Marvel Comics
Uncanny X-Force #12
By Dan Horn
July 28, 2011 - 14:41

Marvel Comics
Writer(s): Rick Remender
Penciller(s): Mark Brooks
Inker(s): Andrew Currie and Mark Brooks
Colourist(s): Dean White
Letterer(s): Cory Petit
Cover Artist(s): Esad Ribic
$3.99 US

The X-Force has been stranded in the Age of Apocalypse by Dark Beast during their search for a fallen Celestial's life seeds, which may be able to cure Warren Worthington of his Archangel persona, and they've fallen in with the AoA X-Men. Anxieties are high when a Sentinel scout finds the X-Men's underwater base, and it becomes imperative that they find a resolution to their predicament. Conveniently, the very life seeds the X-Force had been scouring for may be the very thing the X-Men need to defeat their antagonist, the heir of Apocalypse. The X-Men and X-Force formulate a two stage plan to recover whatever life seeds they can from the crash-landed Celestial and to rescue the AoA Gateway from a high-tech prison to return X-Force home. Unfortunately, the team undertaking the prison job is met by substantial resistance, and an unlikely foe.

It seems a bit strange that the whole foxhole love thing is going around with seemingly everyone in this issue. After a few kisses, I was feeling the sappiness, sticky on my fingers as I turned each page. I wasn't really getting the candor from this issue's melodrama that I usually perceive from Remender's character work. Esad Ribic's cover also betrays the surprise of a key plot point as the sexual tension between Fantomex and Psylocke boils over.  Something else, infinitesimal by comparison, really irked me. Kirika, the daughter Logan would have had with Mariko, at one point uses the phrase "inversely disproportionate." I believe that's what we in the literary community would call a double-negative. It doesn't really make any sense, or at least it doesn't make the kind of sense Remender intends it to. Maybe I'm just splitting hairs.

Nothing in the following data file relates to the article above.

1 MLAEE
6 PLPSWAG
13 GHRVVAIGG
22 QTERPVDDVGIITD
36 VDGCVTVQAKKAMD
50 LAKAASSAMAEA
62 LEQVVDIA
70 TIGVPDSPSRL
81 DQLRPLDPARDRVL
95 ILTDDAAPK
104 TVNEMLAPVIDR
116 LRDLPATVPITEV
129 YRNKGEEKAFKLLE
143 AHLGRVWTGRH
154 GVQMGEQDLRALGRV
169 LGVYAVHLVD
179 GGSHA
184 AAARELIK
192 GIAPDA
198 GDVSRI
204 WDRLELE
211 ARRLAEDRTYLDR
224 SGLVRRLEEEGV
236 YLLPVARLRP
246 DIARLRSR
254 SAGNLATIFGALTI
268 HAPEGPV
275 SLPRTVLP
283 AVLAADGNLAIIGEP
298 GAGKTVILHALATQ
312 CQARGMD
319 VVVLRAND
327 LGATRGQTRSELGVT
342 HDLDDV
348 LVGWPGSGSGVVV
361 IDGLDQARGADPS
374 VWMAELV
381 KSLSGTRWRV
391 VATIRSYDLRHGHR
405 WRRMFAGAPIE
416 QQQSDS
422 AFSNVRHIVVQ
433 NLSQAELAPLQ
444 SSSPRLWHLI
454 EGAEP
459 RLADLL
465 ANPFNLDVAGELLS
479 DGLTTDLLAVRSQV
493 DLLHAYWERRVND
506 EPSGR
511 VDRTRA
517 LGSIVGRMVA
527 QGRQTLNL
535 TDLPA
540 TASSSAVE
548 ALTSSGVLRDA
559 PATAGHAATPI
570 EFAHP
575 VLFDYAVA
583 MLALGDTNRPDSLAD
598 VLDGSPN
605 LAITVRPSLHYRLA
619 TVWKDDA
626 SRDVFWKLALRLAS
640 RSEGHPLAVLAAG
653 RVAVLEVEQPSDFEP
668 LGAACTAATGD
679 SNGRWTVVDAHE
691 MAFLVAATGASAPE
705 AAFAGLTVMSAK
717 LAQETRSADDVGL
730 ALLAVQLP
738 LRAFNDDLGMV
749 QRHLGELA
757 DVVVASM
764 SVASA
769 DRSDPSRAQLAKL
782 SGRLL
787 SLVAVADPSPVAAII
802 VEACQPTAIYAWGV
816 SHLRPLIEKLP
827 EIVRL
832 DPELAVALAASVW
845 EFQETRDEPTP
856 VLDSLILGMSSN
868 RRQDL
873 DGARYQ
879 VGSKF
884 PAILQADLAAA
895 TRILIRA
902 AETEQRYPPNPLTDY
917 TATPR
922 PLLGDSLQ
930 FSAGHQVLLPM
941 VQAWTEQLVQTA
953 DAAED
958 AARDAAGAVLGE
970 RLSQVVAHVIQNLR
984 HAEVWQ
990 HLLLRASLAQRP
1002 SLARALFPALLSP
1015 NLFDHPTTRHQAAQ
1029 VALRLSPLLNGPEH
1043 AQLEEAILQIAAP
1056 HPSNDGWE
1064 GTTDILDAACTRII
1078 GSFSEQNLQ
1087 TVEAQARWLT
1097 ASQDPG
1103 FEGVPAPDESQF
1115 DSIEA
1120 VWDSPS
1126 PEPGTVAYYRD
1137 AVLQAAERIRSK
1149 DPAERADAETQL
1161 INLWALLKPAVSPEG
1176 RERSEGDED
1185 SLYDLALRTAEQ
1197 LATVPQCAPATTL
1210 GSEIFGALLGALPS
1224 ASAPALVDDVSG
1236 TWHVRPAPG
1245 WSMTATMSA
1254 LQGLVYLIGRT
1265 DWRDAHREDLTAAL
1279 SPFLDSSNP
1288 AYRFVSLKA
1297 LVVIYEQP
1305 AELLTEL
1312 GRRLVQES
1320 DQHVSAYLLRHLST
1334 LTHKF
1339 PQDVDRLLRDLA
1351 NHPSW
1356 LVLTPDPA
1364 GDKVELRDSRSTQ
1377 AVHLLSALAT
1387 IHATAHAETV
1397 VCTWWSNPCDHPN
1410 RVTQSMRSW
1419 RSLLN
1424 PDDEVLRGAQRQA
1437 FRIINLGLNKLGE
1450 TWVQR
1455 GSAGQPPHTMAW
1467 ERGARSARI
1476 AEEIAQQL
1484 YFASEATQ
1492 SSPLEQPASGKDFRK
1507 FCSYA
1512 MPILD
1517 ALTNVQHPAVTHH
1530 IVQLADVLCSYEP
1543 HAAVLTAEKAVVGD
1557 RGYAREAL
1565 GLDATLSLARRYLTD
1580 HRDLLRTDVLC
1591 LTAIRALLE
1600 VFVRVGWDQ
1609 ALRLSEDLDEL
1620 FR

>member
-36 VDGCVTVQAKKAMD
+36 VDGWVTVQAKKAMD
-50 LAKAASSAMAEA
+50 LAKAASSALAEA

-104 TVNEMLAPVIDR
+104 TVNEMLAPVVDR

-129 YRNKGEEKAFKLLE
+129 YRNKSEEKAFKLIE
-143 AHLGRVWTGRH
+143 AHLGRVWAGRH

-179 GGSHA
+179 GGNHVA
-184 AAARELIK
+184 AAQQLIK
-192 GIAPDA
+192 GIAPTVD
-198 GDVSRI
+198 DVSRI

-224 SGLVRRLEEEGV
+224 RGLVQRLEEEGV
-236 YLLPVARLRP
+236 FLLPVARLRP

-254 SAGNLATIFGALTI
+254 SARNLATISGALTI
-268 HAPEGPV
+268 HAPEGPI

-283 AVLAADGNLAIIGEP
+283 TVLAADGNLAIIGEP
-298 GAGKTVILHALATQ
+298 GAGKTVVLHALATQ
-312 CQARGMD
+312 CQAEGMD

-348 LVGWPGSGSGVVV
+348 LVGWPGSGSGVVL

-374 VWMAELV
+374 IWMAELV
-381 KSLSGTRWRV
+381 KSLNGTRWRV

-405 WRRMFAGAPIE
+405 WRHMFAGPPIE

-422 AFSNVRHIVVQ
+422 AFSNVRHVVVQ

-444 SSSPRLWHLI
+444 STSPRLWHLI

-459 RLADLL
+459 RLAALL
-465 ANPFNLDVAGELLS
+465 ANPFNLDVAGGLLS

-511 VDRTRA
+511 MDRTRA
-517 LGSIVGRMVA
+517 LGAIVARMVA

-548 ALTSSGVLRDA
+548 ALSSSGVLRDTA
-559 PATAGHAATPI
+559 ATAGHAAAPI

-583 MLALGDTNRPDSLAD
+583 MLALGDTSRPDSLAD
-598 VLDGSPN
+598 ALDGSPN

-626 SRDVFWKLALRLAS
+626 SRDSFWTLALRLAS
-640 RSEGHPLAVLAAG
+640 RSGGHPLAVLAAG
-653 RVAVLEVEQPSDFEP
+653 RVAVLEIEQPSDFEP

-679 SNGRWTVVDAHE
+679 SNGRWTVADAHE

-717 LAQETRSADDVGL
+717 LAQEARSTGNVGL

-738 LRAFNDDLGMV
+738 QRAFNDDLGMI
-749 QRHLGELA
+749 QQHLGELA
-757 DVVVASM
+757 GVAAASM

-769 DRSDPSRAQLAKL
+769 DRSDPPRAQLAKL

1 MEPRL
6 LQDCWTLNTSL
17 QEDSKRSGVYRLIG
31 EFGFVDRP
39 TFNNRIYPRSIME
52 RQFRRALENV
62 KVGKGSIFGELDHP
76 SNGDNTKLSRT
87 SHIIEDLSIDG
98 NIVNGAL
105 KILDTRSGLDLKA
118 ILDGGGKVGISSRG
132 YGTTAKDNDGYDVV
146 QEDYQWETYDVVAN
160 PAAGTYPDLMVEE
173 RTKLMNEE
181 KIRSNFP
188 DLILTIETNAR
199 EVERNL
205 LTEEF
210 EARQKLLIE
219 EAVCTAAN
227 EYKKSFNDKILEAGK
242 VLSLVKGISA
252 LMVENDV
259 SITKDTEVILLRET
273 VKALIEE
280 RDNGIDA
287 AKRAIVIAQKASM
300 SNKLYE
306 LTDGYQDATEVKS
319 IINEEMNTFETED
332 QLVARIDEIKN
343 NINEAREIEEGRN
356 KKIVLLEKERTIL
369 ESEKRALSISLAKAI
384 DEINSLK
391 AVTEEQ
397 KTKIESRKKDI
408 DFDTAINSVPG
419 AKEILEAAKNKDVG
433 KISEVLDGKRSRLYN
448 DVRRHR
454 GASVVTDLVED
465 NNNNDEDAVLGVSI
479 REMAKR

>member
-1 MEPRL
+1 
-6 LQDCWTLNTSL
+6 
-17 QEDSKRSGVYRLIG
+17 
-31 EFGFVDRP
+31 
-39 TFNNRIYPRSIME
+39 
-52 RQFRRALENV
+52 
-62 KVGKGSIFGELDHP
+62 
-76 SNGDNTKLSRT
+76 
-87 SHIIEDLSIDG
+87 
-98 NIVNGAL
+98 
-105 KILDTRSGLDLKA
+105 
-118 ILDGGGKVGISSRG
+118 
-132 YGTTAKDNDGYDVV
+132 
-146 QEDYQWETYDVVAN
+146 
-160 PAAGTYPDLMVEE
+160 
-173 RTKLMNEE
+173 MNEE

Uncanny X-Force #12 is a strong installment, just not quite as strong as previous issues, but definitely nowhere close to being as weak as UXF #9, that one obligatory "bad issue" in this otherwise great series. "The Dark Angel Saga: Chapter 2" begs some really interesting questions, like if the life seeds will kill Apocalypse, wouldn't they kill Warren, too? And, of course, if X-Force can simply transport back to a better world, why couldn't the AoA X-Men just come with them and leave their tortured, barren alternate reality behind?

Brooks, Currie, and White are a powerhouse artistic team. As much as I miss Ribic and Opena's work from early in the series, Brooks and Currie's ultra-detailed panels are fantastic, if not a bit more mainstream. As long as Dean White is on colors, I think I'm happy with any artist on this book, really.

Rating: 8/10

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